what exactly does provisionally accredited by the ABA mean?

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romothesavior
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Re: what exactly does provisionally accredited by the ABA mean?

Postby romothesavior » Fri Mar 12, 2010 2:56 pm

unknownscholar wrote:
jcl2 wrote:
That is silly, you should still try to make choices based on reasonable risk assessment. Choosing to walk outside every morning is not at all analogous to choosing to invest significant money and time in attending a law school.


Sorry. I don't make my choices based on probability. I make my choices based on possibility. In that vein, these two scenarios are quite analagous. I cannot, in good conscience, presume that folks who decide to go to a T4 don't have what it takes to be successful in their goals. because it's their goals. I would prefer not to dumb down someone's legal career to the statistics of the people who attended the school before him. I like to allow people to have some agency in their future. that's just me though, apparently. You've got me at a disadvantage here.


The lottery would love people like you. You should spend your 100k+ for law school on lotto tickets instead. Sure the probability of a return on your investment sucks, but with the "possibility" of you winning, the return on your investment would be a hell of a lot greater.

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jcl2
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Re: what exactly does provisionally accredited by the ABA mean?

Postby jcl2 » Fri Mar 12, 2010 3:00 pm

unknownscholar wrote:
jcl2 wrote:
That is silly, you should still try to make choices based on reasonable risk assessment. Choosing to walk outside every morning is not at all analogous to choosing to invest significant money and time in attending a law school.


Sorry. I don't make my choices based on probability. I make my choices based on possibility. In that vein, these two scenarios are quite analagous. I cannot, in good conscience, presume that folks who decide to go to a T4 don't have what it takes to be successful in their goals. because it's their goals. I would prefer not to dumb down someone's legal career to the statistics of the people who attended the school before him. I like to allow people to have some agency in their future. that's just me though, apparently. You've got me at a disadvantage here.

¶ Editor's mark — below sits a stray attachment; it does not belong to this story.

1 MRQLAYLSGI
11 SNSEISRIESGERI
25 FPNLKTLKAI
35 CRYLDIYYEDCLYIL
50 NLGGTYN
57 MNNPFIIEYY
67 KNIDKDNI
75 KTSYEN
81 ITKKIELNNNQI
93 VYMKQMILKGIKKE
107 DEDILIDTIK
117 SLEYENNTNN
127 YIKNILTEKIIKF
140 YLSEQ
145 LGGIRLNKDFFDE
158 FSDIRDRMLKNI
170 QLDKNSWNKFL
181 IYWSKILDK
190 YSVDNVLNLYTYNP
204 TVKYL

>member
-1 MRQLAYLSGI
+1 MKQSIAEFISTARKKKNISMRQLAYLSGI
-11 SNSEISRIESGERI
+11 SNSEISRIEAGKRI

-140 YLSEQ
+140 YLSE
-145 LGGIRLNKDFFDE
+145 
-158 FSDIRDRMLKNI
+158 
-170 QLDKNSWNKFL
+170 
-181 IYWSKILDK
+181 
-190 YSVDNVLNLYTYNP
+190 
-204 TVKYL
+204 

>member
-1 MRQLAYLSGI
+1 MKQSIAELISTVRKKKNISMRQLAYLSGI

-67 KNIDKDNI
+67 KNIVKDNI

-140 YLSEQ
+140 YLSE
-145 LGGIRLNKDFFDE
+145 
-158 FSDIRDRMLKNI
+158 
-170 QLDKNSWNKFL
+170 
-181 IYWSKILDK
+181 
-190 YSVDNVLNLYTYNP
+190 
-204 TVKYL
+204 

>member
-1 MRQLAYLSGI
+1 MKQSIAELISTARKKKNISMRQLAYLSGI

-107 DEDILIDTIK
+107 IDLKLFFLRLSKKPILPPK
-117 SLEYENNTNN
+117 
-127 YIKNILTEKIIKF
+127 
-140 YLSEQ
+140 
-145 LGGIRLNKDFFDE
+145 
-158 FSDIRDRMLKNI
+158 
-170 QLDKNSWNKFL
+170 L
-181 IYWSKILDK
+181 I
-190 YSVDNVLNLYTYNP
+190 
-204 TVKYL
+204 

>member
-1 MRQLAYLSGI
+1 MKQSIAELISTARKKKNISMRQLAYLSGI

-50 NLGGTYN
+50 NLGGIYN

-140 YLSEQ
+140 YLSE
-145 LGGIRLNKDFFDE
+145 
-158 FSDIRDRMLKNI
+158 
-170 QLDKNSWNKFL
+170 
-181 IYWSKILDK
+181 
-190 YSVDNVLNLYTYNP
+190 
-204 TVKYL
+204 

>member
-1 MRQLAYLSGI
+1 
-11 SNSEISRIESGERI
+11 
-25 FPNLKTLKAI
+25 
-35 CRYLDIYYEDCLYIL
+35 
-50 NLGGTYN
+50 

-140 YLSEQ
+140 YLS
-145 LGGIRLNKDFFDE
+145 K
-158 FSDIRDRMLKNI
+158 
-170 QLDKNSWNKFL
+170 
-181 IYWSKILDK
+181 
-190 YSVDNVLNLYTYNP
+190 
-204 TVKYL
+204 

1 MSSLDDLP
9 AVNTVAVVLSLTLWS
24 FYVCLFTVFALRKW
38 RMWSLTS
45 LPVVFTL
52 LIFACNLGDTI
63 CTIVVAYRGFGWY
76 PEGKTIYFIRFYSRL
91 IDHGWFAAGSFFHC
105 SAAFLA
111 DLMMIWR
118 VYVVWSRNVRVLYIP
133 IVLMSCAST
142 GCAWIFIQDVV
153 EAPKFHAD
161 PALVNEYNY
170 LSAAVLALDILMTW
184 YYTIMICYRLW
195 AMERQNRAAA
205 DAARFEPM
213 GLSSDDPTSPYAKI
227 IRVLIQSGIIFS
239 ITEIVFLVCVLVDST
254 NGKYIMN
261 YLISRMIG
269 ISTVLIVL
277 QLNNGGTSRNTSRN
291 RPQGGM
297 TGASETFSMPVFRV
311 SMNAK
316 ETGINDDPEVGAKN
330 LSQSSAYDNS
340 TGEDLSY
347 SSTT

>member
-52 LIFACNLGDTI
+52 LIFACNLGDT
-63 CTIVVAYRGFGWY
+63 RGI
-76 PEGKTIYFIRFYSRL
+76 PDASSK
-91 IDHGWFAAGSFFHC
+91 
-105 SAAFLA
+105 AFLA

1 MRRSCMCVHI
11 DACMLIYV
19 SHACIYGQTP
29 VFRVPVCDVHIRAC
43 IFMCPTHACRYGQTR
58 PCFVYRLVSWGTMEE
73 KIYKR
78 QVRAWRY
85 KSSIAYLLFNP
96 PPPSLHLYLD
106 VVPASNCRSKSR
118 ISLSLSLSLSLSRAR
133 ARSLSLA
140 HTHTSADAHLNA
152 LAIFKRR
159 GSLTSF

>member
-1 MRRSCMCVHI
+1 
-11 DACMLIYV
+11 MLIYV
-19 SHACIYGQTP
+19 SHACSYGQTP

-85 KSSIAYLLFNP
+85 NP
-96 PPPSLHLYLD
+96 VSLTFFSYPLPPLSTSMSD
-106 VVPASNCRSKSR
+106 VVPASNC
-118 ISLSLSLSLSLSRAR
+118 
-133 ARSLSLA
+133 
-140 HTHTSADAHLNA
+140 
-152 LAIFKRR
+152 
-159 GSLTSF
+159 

edit: I'm not sure what happened to my quote. I guess I'll recreate it:

That is a great outlook to have on life, but you still have to make decisions based on some type of analysis of the potential outcomes of your actions. You don't have to do a cost/benefit analysis for everything you do, and I understand if you are willing to accept greater risk than some because you believe you can overcome that risk through determination or whatever, but, c'mon, you can't just make major life decisions based on what the best possible outcome will be.

Do you gamble regularly? It is possible that you could win a lot of money.
Last edited by jcl2 on Fri Mar 12, 2010 3:06 pm, edited 2 times in total.

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unknownscholar
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Re: what exactly does provisionally accredited by the ABA mean?

Postby unknownscholar » Fri Mar 12, 2010 3:02 pm

Good thing I'm not interested in playing huh? I make that choice because the possibility of it ending up in someone hands who might try to use the winnings to take away my agency is just too much to bear. more money more power, as they say. 8) 8)

lol.

I should be doing whatever the hell I wanna do. So lemme get back to it.


edit: my point being that my decisions are not driven exclusively by money (debt/winnings,etc). I can't speak for everyone else though. Seriously, just me.

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jcl2
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Re: what exactly does provisionally accredited by the ABA mean?

Postby jcl2 » Fri Mar 12, 2010 3:17 pm

unknownscholar wrote:Good thing I'm not interested in playing huh? I make that choice because the possibility of it ending up in someone hands who might try to use the winnings to take away my agency is just too much to bear. more money more power, as they say. 8) 8)

lol.

I should be doing whatever the hell I wanna do. So lemme get back to it.


edit: my point being that my decisions are not driven exclusively by money (debt/winnings,etc). I can't speak for everyone else though. Seriously, just me.


I'm in the same boat on that point. Sorry I really didn't mean to start an argument with you. My first response was really just a joke, and based on a literal interpretation of what you wrote, which implied that all decisions in life should be made on a whim. I realize that is not really what you intended.

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unknownscholar
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Re: what exactly does provisionally accredited by the ABA mean?

Postby unknownscholar » Fri Mar 12, 2010 3:43 pm

I hadn't intended to argue. my bad.

On a serious note: